My initial idea was to design a cabinet for a particular tree in the forest, and then to find a way of bringing this into the library, with the imprint of the tree on it. A good starting point; but I also wanted something that responded to the library itself, not just refer to the forest outside. I have always found that ideas can take you so far, but then you enter the world of making, and that has its own process. So now I am working with the designer-makers at Miller Howard Workshop to transform these initial ideas into realistic designs that can be laser-cut by Woodford Engineering in Lydney. For me, working collaboratively in this way is exciting, and together we are exploring ways of attaching to library selves (or even to the books themselves) somewhat akin to the way the fungi attach to tree trunks. For this post I have pulled together early sketches to show some of the ‘thinking through drawing’ that is going on. I will keep you posted as the design evolves. Good working with you, Tomas, Úna, Milo.
Driving along and I see a couple by the side of the road collecting water from the gutter in clear plastic bottles. Well, that is what it looked like at first. Turns out that the water is from Saint Anthony’s Well just up the hill, and they travel a considerable distance each week to come and collect “flouride-free” drinking water for their children. Also, she tells me how flouride is linked to memory and her memory has improved since drinking the water regularly. Well I know that the water from this well is meant to cure any skin condition if you drink it seven times in the month of May, but I hadn’t heard the connection with memory. I could certainly do with some if this is the case, as my memory is appalling (I even did my art degree thesis on living without memory!) This memory water set me off thinking about the difference between change and progress: spring water rather than tap water could be seen as trying to turn the clock back, against progress, or it could be seen as a positive change, aligning ourselves more closely with nature to increase sustainability. Either way, I intend to include some well water in the cabinet. Thank you (in my rush I didn’t catch your names) for giving me a bottle of the water to take with me.
Still looking at how fungi attach to trees and the shapes they create, and this one gave such a fantastic splash of colour I couldn’t resist including it here. “With a lemony, chicken-like taste and texture, this fungus is good sautéed, deep fried, baked, and may be used in soups.” However, elsewhere it says that for some people it may cause dizziness when eaten, so approach with caution. But then something about its shape seems to suggests ‘dizziness’, doesn’t! Well done Úna for spotting this one.
“Landscapes can be deceptive. Sometimes a landscape seems to be less a setting for the life of its inhabitants than a curtain behind which their struggles, achievements and accidents take place. For those who, with the inhabitants, are behind the curtain, landmarks are no longer only geographic, but also biographical and personal.” The opening of John Berger‘s book A Fortunate Man (The Story of a Country Doctor). Set in the Forest in the 1960s, it tells of Dr John Sassal and gives a real glimpse into Forest life and what was changing at that time. Fascinating. The grainy black-and-white pictures by Jean Mohr are so atmospheric. In my mind this book connects with my earlier post ‘Essence of Library’ as it talks about how universal ideals (in this case of social health care) play out locally. I am looking for a second-hand copy to include in the cabinet.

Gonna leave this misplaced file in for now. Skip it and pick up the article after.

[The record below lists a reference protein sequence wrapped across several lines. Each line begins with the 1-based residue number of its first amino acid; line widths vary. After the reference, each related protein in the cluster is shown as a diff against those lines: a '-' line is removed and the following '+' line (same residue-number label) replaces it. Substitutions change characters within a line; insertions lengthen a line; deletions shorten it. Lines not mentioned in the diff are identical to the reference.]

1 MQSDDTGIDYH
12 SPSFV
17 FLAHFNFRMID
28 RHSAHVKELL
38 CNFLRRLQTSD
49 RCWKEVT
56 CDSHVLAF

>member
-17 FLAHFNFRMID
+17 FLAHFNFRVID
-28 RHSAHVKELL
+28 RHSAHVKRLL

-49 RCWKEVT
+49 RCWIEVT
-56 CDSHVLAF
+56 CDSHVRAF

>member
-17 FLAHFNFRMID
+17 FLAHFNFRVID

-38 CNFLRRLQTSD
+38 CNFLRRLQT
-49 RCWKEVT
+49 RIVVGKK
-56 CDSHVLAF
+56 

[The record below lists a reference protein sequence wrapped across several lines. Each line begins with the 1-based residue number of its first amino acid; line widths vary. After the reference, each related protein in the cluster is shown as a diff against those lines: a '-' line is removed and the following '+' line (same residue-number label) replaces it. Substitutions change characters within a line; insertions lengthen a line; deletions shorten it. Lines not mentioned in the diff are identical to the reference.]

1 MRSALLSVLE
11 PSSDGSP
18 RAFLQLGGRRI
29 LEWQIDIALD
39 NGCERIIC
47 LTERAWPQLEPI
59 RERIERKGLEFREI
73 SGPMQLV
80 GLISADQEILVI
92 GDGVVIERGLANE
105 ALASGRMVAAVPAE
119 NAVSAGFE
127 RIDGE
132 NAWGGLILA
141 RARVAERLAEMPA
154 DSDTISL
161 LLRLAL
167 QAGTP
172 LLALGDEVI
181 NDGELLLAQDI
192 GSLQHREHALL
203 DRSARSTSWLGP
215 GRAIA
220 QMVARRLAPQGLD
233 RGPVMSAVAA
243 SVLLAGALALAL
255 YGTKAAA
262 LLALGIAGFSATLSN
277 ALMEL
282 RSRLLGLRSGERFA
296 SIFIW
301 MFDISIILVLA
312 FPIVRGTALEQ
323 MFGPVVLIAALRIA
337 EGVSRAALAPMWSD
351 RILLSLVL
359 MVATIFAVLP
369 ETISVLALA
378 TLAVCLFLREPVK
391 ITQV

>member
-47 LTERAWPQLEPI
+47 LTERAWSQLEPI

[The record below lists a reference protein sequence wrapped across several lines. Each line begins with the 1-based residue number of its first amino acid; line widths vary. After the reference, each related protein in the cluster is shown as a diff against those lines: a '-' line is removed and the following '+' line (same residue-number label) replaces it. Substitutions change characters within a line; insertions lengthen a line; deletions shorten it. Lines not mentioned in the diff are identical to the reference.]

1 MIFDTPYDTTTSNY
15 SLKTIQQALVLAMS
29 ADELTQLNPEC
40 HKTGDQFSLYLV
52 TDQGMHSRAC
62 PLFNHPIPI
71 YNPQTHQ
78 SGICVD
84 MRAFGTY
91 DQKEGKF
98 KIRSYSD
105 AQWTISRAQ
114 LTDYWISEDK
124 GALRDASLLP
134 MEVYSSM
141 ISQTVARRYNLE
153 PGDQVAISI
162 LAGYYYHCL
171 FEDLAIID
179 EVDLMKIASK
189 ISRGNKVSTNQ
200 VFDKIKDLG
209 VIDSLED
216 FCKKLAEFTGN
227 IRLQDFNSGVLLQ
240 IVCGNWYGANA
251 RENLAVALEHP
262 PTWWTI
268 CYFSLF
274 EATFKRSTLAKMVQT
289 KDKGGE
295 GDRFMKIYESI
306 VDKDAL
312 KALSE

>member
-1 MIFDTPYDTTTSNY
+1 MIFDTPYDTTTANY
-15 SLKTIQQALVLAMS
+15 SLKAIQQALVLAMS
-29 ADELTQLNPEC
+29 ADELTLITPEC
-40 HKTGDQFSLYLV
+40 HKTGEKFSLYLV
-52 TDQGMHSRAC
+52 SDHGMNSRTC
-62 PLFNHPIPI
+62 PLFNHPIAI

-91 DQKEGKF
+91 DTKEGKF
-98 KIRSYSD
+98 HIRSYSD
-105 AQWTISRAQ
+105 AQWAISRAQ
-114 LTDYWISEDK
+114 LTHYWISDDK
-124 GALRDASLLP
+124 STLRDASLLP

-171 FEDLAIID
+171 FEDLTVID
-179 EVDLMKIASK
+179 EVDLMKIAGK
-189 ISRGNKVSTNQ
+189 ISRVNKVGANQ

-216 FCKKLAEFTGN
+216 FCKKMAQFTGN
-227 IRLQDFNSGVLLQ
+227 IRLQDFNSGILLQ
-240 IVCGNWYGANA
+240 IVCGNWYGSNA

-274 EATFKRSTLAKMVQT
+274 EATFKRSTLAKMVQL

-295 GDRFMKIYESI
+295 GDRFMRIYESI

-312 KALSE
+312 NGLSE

What surprised me about this was how far it was from the path, and on a tree that didn’t in any way stand out from the others around. A mark not so much as a public declaration, but more to quietly indicate a previous presence to those who happen to stumble upon it. For a moment you are both there. As the tree grows in girth the letters are often stretched sideways more than vertically, creating a tree font. Something to keep in mind with the laser-cutting that I am looking into for making the cabinet, as this technique can just as easily engrave the surface with text as it can cut right through the material.
Whenever I visit one of the libraries in the Forest I bring a bit of Berlin with me, well an image from Berlin, at least: that from Wim Wenders’ film Wings of Desire where the camera glides through the great central library in West Berlin, revealing the ‘angels’ (all dressed in long overcoats and invisible to the mortals) listening in on the thoughts of the readers. As the camera glides we hear a crescendo of overlapping thoughts: for the angels libraries are noisy places. This comes to mind because however local, however modest a library might be for me it always contains a fragment of the grand idea of the Library, and an essence from the great libraries of the past. I love libraries. They are special places of exploration and repose, each with its own locus and something unbounded about it. Every community should have such an ambitious place within it. Do check out Wings of Desire if you haven’t do so already, it is a wonderful film.
Talking about growing up in the Forest a few decades ago and instead of turning to your Xbox (well, they weren’t around then but the equivalent) or the nearest pub/club, instead going out into the forest with your friends to meet up. The Forest not as a place to escape too (as an outsider from elsewhere), but to live with, to incorporate into your daily life, to live in even: which brought to mind this picture of ‘gipsies near Cannop’ that I came across in the Forestry Commission library. Does anyone have this sort of relationship with the forest these days? Thanks Neil, you got me wishing that I had grown up in the Forest too!